I am PhD student at the University of Bath working at the interface of chemistry and biology.
Molecular sensors as a diagnostic tool for non-communicable diseases
Non-communicable diseases (NCDs) are the leading cause of death in the world: 63 % of all annual deaths originate from NCD. NCD are by definition non-infectious and non-transmissible. These include heart diseases, stroke, cancer, chronic respiratory diseases and diabetes. All of these are chronic diseases, and hence, long lasting and slow in progression. NCD are of great concern in developed and underdeveloped countries. In the large majority of countries, NCD account for more than 70% of all deaths. Despite intensive research and development in the area of NCD, significant challenges in the development of new drugs, diagnostic tools and technologies remain. Given the variety of different conditions within each disease area, the geographical role also plays a significant role. Most treatments and diagnostic tools are either poorly used in developing countries since access is limited or inadequate for the NCD in this area due to considerable genetic variation and environmental factors.
The need for early detection tools has led to significant advancements in the field of molecular sensors. Molecular sensors can be designed in such a way that they are selective and sensitive to a particular target. Our group is mostly interested in exploring fluorescent molecular sensors. These rely on the on-off effect of fluorescence. Once a particular analyte comes into contact with the molecular sensor, the sensor will be switched on and emit a fluorescence signal. The main challenge with molecular sensors is to achieve selectivity and sensitivity towards a particular analyte i.e. target.
Our group is mainly interested in sensing reactive oxygen species (ROS). Increased levels of ROS have been linked to NCD in particular cancer and diabetes but also to neurodegeneration and metabolic disorders. Hence, selective and sensitive targeting of a particular ROS is highly challenging as they are very short lived species. The ultimate aim is to develop new diagnostic tools which will allow for earlier detection of NCD and consequently, allow for earlier treatment of patients and a reduced financial costs for families and the healthcare sector.
Abstract: Mitochondria cooperate with their host cells by contributing to bioenergetics, metabolism, biosynthesis, and cell death or survival functions. Reactive oxygen species (ROS) generated by mitochondria participate in stress signalling in normal cells but also contribute to the initiation of nuclear or mitochondrial DNA mutations that promote neoplastic transformation. In cancer cells, mitochondrial ROS amplify the tumorigenic phenotype and accelerate the accumulation of additional mutations that lead to metastatic behaviour. As mitochondria carry out important functions in normal cells, disabling their function is not a feasible therapy for cancer. However, ROS signalling contributes to proliferation and survival in many cancers, so the targeted disruption of mitochondria-to-cell redox communication represents a promising avenue for future therapy.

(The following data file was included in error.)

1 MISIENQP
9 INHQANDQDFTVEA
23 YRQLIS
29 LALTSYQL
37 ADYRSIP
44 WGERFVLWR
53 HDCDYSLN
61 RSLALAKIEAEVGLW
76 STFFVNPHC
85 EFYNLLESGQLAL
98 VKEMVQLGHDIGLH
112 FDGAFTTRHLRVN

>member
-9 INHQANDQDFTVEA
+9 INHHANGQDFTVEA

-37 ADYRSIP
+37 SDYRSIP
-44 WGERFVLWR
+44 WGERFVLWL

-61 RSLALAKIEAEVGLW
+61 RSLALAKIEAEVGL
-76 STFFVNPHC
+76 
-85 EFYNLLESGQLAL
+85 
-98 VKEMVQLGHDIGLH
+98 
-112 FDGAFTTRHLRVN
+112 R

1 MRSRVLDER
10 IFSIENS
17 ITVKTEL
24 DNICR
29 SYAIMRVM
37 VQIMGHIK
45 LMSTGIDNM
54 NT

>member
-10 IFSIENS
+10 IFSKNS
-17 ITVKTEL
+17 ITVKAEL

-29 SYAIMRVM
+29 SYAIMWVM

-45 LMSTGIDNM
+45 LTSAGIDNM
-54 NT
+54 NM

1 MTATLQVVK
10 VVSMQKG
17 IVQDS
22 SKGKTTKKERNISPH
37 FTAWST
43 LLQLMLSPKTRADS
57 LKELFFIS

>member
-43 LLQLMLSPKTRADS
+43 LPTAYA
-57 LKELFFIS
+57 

Pub.: 25 Oct '14, Pinned: 30 Aug '17
Abstract: During the last few years, the preparation of novel fluorescent probes for the selective detection of chemical species inside mitochondria has attracted considerable attention because of their wide applications in chemistry, biology, and medical science. This feature article focuses on the recent advances in the design principles and recognition mechanisms of these kinds of fluorescent probes. In addition, their applications for the detection of reactive oxygen species (ROS), nitric oxide, reactive sulfur species (RSS), thioredoxin (Trx), metal ions, anions, etc. in the mitochondrion is discussed as well.
Pub.: 24 Nov '15, Pinned: 30 Aug '17
Abstract: Reactive oxygen species (ROS) are a family of molecules that are continuously generated, transformed and consumed in all living organisms as a consequence of aerobic life. The traditional view of these reactive oxygen metabolites is one of oxidative stress and damage that leads to decline of tissue and organ systems in aging and disease. However, emerging data show that ROS produced in certain situations can also contribute to physiology and increased fitness. This Perspective provides a focused discussion on what factors lead ROS molecules to become signal and/or stress agents, highlighting how increasing knowledge of the underlying chemistry of ROS can lead to advances in understanding their disparate contributions to biology. An important facet of this emerging area at the chemistry-biology interface is the development of new tools to study these small molecules and their reactivity in complex biological systems.
Pub.: 20 Jul '11, Pinned: 30 Aug '17
Abstract: There is a vast literature on the generation and effects of reactive oxygen species in biological systems, both in relation to damage they cause and their involvement in cell regulatory and signaling pathways. The biological chemistry of different oxidants is becoming well understood, but it is often unclear how this translates into cellular mechanisms where redox changes have been demonstrated. This review addresses this gap. It examines how target selectivity and antioxidant effectiveness vary for different oxidants. Kinetic considerations of reactivity are used to assess likely targets in cells and how reactions might be influenced by restricted diffusion and compartmentalization. It also highlights areas where greater understanding is required on the fate of oxidants generated by cellular NADPH oxidases and on the identification of oxidant sensors in cell signaling.
Pub.: 19 Apr '08, Pinned: 30 Aug '17